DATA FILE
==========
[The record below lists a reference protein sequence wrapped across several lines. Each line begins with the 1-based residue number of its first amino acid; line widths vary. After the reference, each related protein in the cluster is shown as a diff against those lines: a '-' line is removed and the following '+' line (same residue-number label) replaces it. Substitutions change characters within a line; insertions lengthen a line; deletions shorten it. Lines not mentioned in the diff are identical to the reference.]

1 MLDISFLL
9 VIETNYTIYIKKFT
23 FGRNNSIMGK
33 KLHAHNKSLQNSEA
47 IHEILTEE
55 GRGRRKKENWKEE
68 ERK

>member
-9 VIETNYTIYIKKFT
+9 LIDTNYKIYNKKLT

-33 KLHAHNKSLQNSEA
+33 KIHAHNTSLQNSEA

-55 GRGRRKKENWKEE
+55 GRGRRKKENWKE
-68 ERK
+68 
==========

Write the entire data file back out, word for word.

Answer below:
[The record below lists a reference protein sequence wrapped across several lines. Each line begins with the 1-based residue number of its first amino acid; line widths vary. After the reference, each related protein in the cluster is shown as a diff against those lines: a '-' line is removed and the following '+' line (same residue-number label) replaces it. Substitutions change characters within a line; insertions lengthen a line; deletions shorten it. Lines not mentioned in the diff are identical to the reference.]

1 MLDISFLL
9 VIETNYTIYIKKFT
23 FGRNNSIMGK
33 KLHAHNKSLQNSEA
47 IHEILTEE
55 GRGRRKKENWKEE
68 ERK

>member
-9 VIETNYTIYIKKFT
+9 LIDTNYKIYNKKLT

-33 KLHAHNKSLQNSEA
+33 KIHAHNTSLQNSEA

-55 GRGRRKKENWKEE
+55 GRGRRKKENWKE
-68 ERK
+68 